Frisky Q&A: “Daily Show” Correspondent Jessica Williams Gets Scientific
Last week, “Daily Show” correspondent Jessica Williams paid a visit to the NYU science labs to conduct some #EmojiScience experiments. The GE #EmojiScience campaign set out to prove that there’s science in everything by creating experiments that relate to emojis. Scientists then sent out Snapchat footage of celebrity guests like Bill Nye, Gary Vaynerchu, Baratunde Thurston and Williams conducting them. At the lab, I watched the research team light a taco on fire (scientifically, of course) in a plea for Apple to add a taco emoji and discovered beakers full of neon liquids that fizzed just like in the movies. For a person who reads and writes all day at work and thus hasn’t done a science experiment since maybe 11th grade, it was a grand adventure. I watched Williams conduct experiments that involved electric-shocking a pickle (at least, that’s what it looked like!) and making color-changing tie-dye water; but first, she sat down with me for a quick chat about science, street harassment and internet cats.The Frisky: What brings you to #EmojiScience?
Jessica Williams: I really like science but it’s never been accessible to me, I’m more of a writer and comedian. Emoji just seemed like the best possible way for me to get into science, so I’m excited that science has been dumbed down for me enough that I can participate in experiments. This seemed like a good, fun opportunity.
Which emoji do you think would inspire the weirdest experiment of all?
Probably the salsa girl. What about the two cat girls? They definitely that would inspire some sort of weird science experiment that I will hopefully not have to participate in. I mostly don’t like internet cat culture, very controversially. I don’t like cats, I’m so allergic I have to carry an EpiPen for cats.
Is the allergy the reason you don’t like them?
No they also just seem really bitchy, they all seem rude and mischievous. Did you ever see that movie “Cats & Dogs” when it came out?
Yes! The cats were assholes.
The cats were like villains and I was like “yeah, yeah they are.”
You have a point there.
Are you a cat lover?
I’m a hardcore cat lover. But hey, if you could ask a rocket scientist any question, what would you ask?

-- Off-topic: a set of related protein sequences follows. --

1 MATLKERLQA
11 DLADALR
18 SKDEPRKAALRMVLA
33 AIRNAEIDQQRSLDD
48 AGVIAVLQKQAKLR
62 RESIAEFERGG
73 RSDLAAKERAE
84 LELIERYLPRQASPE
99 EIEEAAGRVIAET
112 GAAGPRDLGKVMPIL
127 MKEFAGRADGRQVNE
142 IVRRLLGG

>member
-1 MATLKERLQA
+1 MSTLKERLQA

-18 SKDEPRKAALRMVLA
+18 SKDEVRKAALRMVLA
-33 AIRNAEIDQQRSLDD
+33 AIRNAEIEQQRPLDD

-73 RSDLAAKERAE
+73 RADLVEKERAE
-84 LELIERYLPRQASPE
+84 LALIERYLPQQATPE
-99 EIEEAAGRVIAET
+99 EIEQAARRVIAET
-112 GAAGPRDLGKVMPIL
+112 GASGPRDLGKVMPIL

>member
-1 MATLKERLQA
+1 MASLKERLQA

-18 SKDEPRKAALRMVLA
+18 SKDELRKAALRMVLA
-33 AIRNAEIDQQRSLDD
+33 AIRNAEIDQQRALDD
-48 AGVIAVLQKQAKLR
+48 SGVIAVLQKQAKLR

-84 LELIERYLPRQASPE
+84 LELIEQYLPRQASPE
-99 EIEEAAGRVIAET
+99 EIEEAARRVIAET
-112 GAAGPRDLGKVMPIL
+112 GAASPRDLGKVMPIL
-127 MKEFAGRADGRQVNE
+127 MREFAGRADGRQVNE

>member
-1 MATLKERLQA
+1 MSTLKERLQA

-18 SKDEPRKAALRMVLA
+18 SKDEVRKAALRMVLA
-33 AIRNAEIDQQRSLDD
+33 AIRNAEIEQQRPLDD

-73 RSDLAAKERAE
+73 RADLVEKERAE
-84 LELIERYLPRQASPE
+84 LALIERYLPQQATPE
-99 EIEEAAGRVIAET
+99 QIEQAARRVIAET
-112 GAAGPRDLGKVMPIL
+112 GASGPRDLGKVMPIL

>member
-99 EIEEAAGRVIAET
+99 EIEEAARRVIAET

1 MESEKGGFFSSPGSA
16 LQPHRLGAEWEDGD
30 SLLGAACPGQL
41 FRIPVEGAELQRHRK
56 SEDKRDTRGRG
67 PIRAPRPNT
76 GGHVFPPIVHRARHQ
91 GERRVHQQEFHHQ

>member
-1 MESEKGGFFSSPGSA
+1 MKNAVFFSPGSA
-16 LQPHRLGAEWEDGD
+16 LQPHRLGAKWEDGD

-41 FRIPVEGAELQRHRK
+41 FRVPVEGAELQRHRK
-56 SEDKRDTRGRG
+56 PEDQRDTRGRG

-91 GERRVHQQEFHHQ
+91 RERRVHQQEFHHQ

How can we make rockets more reliable? How can we make space travel not as scary? It’s nothing about math, I don’t have any questions about math, oh my gosh, no, but how can we make space travel not such a dangerous experience? That’s the one thing — I’m so fascinated by space but I don’t really want to go to space because it seems so not safe.
According to #EmojiScience, there’s science in everything. So if there’s science in everything, what do you think we should do in our everyday life to challenge our minds more?
How about a science Fact-A-Day? Not too overboard, but maybe following a Twitter account that has cool science facts. Slowly accumulating that over time, you’ll just know a bunch of facts — just memorization. But I’m too afraid to do experiments on my own. I’m not going to be like, “Go conduct an experiment with like a beaker and a fire!” I will not condone that. Because I feel like if I do that I’m going to set my hair on fire.
Yeah, it should be “don’t do it.” What is the probability that when you catcall at a woman, she’s genuinely going to enjoy it and be flattered and give you her number and then sleep with you? The probability is zero percent. It’s a zero percent chance. That’s my scientific method. The method is that as soon as you catcall me, it’s a zero percent chance that we will be speaking.
What emojis do you think are missing from the canon?
Oh, this my favorite one, the shotgun [as in, the hand gesture]. I just want to send a shotgun.
Update on Dec 22, 2014: I’d previously referred to the hypothetical rocket scientist in an earlier question as “him,” but I removed the pronoun, because hi internalized sexism! I definitely don’t want to imply that a scientist would automatically be a dude.